16. #36  
    Where in the warranty does it guarantee continued support? If HP wanted to do the bare minimum for webOS than webOS would already be in the dumpster or sold off. I really think HP is still working on webOS. Not sure what they are going to do with it but sure hard to believe they are going to scrape it after the recent updates, continued new apps, app give aways, new pivot each month, and continue outcry for developers.

    I was hoping it would end up on an HTC phone some day but I could still settle for HP.
  17. #37  
    I believe that HP will continue to support WebOS until they find out what they are going to do.
  18. samab's Avatar
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    #38  
    Quote Originally Posted by LCGuy View Post
    Right, keep them developing and pushing forward an OS that they intend to scrap?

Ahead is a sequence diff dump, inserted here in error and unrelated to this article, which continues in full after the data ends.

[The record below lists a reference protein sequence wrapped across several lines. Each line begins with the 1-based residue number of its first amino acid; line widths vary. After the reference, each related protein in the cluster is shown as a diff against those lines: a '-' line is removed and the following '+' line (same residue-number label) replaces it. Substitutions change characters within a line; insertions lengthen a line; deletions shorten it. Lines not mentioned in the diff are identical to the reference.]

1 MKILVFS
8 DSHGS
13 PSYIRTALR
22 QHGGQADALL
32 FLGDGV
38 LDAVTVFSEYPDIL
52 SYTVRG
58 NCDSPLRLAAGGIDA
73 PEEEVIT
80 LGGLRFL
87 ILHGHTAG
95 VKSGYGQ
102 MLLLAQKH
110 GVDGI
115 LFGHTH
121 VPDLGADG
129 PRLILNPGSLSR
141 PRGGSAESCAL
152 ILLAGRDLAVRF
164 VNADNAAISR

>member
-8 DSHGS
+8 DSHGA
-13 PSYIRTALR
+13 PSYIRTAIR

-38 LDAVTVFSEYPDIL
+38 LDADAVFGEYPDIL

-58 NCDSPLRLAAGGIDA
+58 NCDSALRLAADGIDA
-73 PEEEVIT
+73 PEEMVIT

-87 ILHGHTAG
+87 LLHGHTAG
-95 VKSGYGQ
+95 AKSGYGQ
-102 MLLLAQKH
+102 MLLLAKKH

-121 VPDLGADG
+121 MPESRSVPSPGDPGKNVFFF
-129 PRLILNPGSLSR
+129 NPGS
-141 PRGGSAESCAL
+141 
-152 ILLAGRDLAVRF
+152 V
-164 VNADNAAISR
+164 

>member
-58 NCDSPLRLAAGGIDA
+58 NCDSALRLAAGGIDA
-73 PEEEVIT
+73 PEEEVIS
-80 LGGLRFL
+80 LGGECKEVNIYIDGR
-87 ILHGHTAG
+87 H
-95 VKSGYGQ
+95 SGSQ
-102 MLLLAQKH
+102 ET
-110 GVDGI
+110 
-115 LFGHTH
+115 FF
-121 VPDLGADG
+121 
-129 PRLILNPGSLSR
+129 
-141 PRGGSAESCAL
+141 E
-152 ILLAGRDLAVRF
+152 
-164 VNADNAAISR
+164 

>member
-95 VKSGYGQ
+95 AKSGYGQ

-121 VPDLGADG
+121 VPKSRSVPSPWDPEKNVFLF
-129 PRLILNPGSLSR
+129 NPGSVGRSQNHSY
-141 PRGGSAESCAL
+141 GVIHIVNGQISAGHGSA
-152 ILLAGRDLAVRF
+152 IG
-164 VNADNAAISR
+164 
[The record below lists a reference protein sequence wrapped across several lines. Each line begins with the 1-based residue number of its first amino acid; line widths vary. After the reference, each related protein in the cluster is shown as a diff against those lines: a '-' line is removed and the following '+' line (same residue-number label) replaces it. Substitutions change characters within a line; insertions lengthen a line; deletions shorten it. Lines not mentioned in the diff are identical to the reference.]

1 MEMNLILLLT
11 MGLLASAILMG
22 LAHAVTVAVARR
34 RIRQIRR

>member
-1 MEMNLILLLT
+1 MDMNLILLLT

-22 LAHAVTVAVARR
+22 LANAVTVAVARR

I dont think so.

    The problem is that the competition is putting 10x more resources into these other platforms --- they are pushing forward at the speed of light. In 6 months, webos will feel like a biplane when the rest of the competition is living in the jet plane era.
    sinsin07 likes this.
  19.    #39  
    I was trying to figure out if the devices showed on the Real Steel movie were just a made up scenes or if the concepts were running truly software and which was it , webOS maybe?

    I also donīt understand if HP have the flexible display technology why they donīt
    come out with it soon and take advantage of them with webOS in. Both together might be a hit.

    I expect Phil Mickinney and the innovation HP division staff are actually participating in the October meetings to suggest something like that. Maybe a flexible webOS smartphone , something revolutionary, something different if they canīt compete with the actual Apple and Android devices.

    Well, if they want to reboot webOS instead of selling it, of course.

    Videos:


  20. cgk
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    #40  
    I expect Phil Mickinney and the innovation HP division staff are actually participating in the October meetings to suggest something like that.
    what innovations in the consumer sector has HP come out with in the last ten years? Honest question because I can't think of any.